In addition to these municipal delays, the expectations for construction workers and building professionals are different in Portugal than a person from another country might be accustomed to. Trying to determine when exactly they will begin and end work each day is nearly impossible, as is establishing a certain amount of time allocated to lunch in the afternoon. And although the work will be thorough and the men will be honest, there will be some days when they don’t even come to the job site at all. Unfortunately, this is the norm in that particular industry, so the property owner who attempts to be a little aggressive about his or her expectations regarding the timing and amount of work performed will be deemed unreasonable and may then have a difficult time securing any capable construction professionals to complete the job.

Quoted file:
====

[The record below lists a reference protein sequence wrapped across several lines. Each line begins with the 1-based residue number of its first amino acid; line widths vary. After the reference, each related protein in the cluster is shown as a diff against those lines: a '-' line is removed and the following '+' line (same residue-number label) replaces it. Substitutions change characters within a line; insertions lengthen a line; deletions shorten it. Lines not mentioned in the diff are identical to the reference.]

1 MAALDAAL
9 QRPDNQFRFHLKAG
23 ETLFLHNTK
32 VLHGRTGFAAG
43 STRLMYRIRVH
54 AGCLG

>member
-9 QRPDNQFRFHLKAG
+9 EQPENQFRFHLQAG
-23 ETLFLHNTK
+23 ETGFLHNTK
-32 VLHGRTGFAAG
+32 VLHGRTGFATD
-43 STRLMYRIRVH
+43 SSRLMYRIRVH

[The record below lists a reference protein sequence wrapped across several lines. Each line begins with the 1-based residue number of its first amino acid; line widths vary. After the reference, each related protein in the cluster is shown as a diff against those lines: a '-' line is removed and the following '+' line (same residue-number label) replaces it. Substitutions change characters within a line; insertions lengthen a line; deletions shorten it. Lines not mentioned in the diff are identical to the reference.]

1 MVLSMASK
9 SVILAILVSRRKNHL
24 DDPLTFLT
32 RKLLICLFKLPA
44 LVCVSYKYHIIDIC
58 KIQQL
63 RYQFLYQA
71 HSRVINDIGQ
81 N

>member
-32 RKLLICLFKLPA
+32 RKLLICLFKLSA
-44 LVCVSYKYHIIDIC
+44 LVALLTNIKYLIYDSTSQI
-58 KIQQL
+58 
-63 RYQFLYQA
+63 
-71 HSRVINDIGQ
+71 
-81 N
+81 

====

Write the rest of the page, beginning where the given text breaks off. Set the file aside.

If the prospect of building from scratch and not being able to live on one’s own property for months, or sometimes even years, is not an appealing one, a buyer may choose instead to purchase an older, historic home and renovate it according to their needs. Again, any major changes or upgrades to a structure will need the approval of the council, but in the case of a remodel, many of the concerns that the council is faced with when approving a new build are obsolete. Therefore, a remodel can generally commence in a much speedier fashion than a full build from the ground up. Older properties also will have more of an authentic Portuguese character than those newly built by a professional development company, and this charm has definite appeal to a certain segment of the buyer population.